Canada's main stock market in Toronto inched down at Thursday closing as financial and energy stocks declined, while Bombardier shares rose after the company won a multi-billion-dollar order for its CSeries passenger jets.
The Toronto Stock Exchange's benchmark Standard & Poor's/TSX Composite Index lost 1.23 points, or 0.01 percent, to close at 13,886.43 points. Five of the TSX index's eight main sub-sectors were lower.
Oil prices continued to rally Thursday as the U.S. dollar depreciated against other currencies, making the dollar-priced crude less expensive and more attractive for buyers holding other currencies.
The West Texas Intermediate for June delivery added 70 cents to settle at 46.03 US dollars a barrel on the New York Mercantile Exchange, while Brent crude for June delivery increased 96 cents to close at 48.14 dollars a barrel on the London ICE Futures Exchange.
Some of the most influential movers on the TSX index included gold stocks. Barrick Gold Corp rose 5 percent to 22.03 Canadian dollars (17.56 U.S. dollars), while Goldcorp was up 5.31 percent at 23.80 Canadian dollars after reporting better-than-expected earnings.
Spot gold moved up as the Bank of Japan held off from expanding monetary stimulus, boosting the Japanese yen versus the U.S. dollar, and after the U.S. Federal Reserve signaled Wednesday that it was in no rush to tighten monetary policy.
Energy stocks fell back 0.23 percent after early gains as oil prices set new 2016 highs. Suncor Energy advanced 1.66 percent to 36.85 Canadian dollars a share.
Bombardier rose 1.49 percent to 2.04 Canadian dollars a share. The company won a multi-billion-dollar order for its CSeries passenger jets from Delta Air Lines, enhancing the new planes' credibility in international markets and boosting prospects for the loss-making company to return to profitability.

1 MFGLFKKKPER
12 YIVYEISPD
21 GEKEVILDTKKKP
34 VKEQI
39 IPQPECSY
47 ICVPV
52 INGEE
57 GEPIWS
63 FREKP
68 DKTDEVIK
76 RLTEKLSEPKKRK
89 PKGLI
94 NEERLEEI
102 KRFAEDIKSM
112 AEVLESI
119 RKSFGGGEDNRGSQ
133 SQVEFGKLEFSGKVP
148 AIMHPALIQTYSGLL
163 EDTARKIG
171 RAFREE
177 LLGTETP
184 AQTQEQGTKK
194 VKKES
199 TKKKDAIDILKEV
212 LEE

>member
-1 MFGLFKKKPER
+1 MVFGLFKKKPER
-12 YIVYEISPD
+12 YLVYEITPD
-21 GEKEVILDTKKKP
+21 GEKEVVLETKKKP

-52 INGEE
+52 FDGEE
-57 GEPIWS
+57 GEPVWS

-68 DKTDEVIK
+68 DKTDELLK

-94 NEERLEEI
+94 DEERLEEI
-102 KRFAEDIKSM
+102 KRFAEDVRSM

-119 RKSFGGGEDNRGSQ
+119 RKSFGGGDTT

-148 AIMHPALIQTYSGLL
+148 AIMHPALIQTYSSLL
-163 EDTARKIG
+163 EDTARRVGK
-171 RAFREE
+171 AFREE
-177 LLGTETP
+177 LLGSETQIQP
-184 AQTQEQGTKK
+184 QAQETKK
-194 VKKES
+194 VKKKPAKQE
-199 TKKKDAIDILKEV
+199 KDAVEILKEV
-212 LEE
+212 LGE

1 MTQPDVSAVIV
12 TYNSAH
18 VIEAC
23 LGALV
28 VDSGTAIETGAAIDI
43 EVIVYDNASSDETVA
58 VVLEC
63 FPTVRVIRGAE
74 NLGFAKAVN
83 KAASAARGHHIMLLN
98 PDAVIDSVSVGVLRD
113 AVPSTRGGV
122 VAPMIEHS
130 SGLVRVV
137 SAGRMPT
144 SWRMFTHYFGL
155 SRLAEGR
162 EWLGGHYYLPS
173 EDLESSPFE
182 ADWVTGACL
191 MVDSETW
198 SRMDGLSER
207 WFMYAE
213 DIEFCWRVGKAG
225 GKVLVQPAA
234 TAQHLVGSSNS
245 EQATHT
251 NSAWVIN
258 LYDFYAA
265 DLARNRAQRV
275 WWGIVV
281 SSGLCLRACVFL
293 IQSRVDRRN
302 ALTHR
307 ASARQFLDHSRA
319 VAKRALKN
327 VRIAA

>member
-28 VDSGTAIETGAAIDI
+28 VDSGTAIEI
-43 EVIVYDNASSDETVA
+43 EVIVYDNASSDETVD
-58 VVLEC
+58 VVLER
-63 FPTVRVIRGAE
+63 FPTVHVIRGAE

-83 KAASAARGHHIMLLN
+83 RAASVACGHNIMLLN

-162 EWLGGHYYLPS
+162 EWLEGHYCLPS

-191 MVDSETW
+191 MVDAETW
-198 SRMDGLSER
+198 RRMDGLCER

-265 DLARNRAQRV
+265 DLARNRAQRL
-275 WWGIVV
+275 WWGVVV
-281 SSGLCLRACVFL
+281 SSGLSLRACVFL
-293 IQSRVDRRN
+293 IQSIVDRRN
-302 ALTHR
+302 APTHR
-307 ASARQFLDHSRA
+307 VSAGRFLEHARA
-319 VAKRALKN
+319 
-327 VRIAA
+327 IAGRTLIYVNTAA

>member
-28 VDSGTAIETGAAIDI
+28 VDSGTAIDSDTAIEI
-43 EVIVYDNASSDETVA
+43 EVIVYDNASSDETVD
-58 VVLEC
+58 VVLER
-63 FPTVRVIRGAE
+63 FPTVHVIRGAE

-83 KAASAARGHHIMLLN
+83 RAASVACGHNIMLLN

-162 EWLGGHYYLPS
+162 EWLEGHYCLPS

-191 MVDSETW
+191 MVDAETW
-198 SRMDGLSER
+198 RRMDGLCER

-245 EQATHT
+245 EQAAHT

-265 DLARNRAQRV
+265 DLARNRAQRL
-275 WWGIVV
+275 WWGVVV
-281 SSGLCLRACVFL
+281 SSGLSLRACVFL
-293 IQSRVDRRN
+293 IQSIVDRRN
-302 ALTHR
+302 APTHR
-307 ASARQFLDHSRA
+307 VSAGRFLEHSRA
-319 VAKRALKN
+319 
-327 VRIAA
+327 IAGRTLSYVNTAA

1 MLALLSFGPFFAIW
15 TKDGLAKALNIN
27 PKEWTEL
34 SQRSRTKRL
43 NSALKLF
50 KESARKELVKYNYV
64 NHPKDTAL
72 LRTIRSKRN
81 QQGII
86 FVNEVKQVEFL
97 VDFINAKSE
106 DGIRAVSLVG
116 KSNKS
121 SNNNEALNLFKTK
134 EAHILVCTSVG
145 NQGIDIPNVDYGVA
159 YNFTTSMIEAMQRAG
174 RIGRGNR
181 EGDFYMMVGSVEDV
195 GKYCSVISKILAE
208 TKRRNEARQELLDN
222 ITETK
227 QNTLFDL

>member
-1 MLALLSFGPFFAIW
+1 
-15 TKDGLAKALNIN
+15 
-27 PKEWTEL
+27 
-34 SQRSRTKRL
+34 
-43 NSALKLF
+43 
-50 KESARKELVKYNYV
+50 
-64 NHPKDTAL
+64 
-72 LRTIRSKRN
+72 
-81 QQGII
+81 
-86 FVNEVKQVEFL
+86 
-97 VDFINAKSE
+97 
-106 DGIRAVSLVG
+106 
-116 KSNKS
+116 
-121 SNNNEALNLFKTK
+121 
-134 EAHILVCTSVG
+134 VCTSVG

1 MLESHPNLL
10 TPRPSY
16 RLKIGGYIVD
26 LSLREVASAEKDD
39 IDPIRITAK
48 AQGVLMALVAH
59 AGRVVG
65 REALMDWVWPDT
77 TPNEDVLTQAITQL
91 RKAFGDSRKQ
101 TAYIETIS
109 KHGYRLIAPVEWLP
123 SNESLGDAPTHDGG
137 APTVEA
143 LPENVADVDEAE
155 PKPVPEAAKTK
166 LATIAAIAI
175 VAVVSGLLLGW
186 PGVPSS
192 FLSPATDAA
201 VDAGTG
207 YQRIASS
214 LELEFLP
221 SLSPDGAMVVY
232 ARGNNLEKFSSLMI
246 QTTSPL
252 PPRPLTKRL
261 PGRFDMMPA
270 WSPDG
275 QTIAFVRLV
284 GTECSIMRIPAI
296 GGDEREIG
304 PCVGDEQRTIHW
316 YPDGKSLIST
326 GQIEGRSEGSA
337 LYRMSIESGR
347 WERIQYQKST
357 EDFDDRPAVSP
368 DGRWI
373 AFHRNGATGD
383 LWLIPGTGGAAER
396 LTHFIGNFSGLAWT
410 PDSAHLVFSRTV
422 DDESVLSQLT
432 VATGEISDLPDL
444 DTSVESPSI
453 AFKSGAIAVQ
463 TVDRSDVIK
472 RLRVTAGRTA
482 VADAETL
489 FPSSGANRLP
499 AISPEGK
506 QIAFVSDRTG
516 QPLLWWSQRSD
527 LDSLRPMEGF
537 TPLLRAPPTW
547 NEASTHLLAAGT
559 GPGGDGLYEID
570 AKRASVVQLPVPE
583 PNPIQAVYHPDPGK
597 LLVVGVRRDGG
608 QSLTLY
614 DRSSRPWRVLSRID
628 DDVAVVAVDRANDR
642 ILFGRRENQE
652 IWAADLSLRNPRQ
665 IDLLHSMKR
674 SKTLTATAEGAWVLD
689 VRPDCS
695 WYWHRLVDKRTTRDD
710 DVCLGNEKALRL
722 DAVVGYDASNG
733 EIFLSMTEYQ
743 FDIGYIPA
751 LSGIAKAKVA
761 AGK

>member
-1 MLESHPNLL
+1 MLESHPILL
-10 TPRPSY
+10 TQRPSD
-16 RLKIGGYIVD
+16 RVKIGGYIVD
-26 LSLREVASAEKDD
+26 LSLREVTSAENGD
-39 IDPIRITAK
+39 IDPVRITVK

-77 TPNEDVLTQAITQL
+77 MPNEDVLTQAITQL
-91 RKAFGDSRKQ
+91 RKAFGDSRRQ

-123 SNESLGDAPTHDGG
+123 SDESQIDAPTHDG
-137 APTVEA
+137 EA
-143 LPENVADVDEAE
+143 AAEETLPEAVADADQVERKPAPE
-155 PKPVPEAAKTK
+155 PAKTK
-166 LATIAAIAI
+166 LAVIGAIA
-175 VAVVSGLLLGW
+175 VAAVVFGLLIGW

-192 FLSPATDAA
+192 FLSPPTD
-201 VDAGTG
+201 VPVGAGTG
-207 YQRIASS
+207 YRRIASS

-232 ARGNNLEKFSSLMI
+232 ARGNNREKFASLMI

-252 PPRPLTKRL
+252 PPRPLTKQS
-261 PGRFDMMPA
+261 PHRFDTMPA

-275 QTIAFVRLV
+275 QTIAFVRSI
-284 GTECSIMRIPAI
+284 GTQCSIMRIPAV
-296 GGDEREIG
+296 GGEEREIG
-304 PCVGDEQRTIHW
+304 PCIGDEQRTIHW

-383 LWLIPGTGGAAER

Shares of BCE Inc rose 1.08 percent to 58.83 Canadian dollars apiece after the telecom and media company reported a slightly better-than-expected quarterly profit as it added more wireless customers and earned more for each one.
Valeant Pharmaceuticals International Inc rose 0.27 percent to 44.24 Canadian dollars a share. Activist investor William Ackman promised U.S. lawmakers on Wednesday he will urge the company's board to reduce the high prices of four life-saving drugs now at the heart of two congressional probes.
The financials group fell 0.47 percent, including losses for heavyweight bank stocks. Toronto-Dominion Bank was down 0.22 percent to 55.50 Canadian dollars, while Bank of Montreal moved lower 1.21 percent to 81.47 Canadian dollars.
Potash Corp of Saskatchewan fell 3.98 percent to 22.17 Canadian dollars. The world's biggest fertilizer company by capacity cut its full-year profit forecast due to weak demand and lower prices.
On the economic slate, Statistics Canada reported that average weekly earnings were 954.00 Canadian dollars in February, up 0.3 percent from the previous month and up 0.4 percent, from 12 months earlier.
South of the border, the U.S. economy inched forward at the weakest pace in two years from January through March, as consumer spending growth slowed, business investment plunged and exports declined further.
The gross domestic product, the broadest measure of economic health, grew by a tiny 0.5 percent in the first quarter, the U.S. Commerce Department reported Thursday. That is down from 1.4 percent growth in the fourth quarter.
The Canadian dollar traded higher at 0.7969 U.S. dollar, compared with Wednesday's closing rate of 0.7925 U.S. dollar.